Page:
When the Wall Street Journal asked a panel of economists why US long yields had risen recently, none of the traditional culprits made the top the list. Only few hands were raised for inflation or growth, and nobody suggested debt or deficits. Instead, two-thirds of them blamed Ben Bernanke’s hint last month that the Federal Reserve might reduce the rate of its monthly bond purchases.
There is no doubt David Cameron dodged a bullet last month when the House of Commons was called to vote on the referendum on Britain’s membership of the European Union. The vote only concerned a belated expression of regret that a bill to make a referendum possible had not been included on the current parliamentary timetable. Yet, although he professed to be ‘profoundly relaxed’ over the vote, Cameron must be able to see himself being painted into a corner
There has been so much talk recently about the possibility of the Fed reining in its policy monthly asset purchases, the so-called ‘tapering’ (Word of the Year?). Yet, it shouldn’t have escaped investors’ attention that any official mention of the policy shift is invariably wrapped in pre-conditions: if employment continues to improve; if economic activity is sustained; if inflation doesn’t fall. It should also not have escaped attention that in recent months the improvements in all of those measures appears to have stalled.
This is not the first time that central bank gold reserves have been evoked as a partial solution to public debt problems. In the depths of the Greek crisis, the sale of nation’s bullion reserves was briefly discussed as a means to bring down the debt burden, but the holdings were too small to make any difference. In Cyprus, a proposal to sell the bulk of the island’s gold reserves was endorsed, at least by EU finance ministers. So, it was not shocking to hear about a proposal to put Italy’s ample bullion holdings – the second highest in the EU after Germany’s – to use in tackling its massive debt overhang.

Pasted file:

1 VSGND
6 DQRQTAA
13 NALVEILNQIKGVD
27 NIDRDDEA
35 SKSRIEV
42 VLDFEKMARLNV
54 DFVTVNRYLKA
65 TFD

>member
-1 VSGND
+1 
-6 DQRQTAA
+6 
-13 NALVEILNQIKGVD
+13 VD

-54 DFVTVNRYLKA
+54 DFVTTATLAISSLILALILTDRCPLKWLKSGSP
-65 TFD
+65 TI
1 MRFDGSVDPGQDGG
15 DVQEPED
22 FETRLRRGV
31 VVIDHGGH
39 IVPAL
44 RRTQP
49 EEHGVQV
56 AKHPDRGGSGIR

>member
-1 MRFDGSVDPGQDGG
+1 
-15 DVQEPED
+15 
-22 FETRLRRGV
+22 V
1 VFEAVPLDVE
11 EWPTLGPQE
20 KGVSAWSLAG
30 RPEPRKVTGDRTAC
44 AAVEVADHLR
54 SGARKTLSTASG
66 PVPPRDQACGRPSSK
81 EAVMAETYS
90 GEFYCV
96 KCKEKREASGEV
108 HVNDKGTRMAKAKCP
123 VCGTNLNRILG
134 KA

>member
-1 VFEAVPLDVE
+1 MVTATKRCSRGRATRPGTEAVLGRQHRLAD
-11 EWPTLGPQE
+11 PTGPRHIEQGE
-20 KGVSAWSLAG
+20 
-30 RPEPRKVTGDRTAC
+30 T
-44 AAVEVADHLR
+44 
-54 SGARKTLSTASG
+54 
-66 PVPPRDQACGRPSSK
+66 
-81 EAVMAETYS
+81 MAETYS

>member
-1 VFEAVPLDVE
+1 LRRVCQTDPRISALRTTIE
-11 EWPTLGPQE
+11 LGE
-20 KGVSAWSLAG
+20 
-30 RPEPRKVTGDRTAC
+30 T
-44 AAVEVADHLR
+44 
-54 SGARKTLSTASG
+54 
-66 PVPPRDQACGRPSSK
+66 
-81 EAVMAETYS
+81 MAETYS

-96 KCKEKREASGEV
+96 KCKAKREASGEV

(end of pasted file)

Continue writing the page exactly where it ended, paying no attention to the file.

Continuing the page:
Actually, I’m a fan of FC Freiburg, not FC Schalke 04, but I found the idea of creating a cemetery for Schalke fans in the shadow of the stadium in Gelsenkirchen absolutely absorbing. In honour of its founding year, the club plans 1904 graves in this ‘terminal turf’. Only the most faithful fans will be able to rest there after their final whistle, but they will enjoy an unimpeded view of the Veltins-Arena and the posthumous feeling of being part of every home game.
When I learned recently that you actually had to pay to lend the German government money for two years, I couldn’t help but wonder what my late mother-in-law would have said. In the last years of her life, rest her soul, she complained how little pocket money she had because of the low yields on her savings, wholly invested in German Bunds. Back then, at least, the average coupon on the bonds in her portfolio was around four per cent, so she could still afford the odd indulgence. And this is precisely how she saw the income that flowed each time she cut a coupon, as income that she could use to treat herself to something nice. It wasn’t like income from other sources, or even like the capital that begat the coupon. This money was segregated from the others in her head – in a so-called mental account.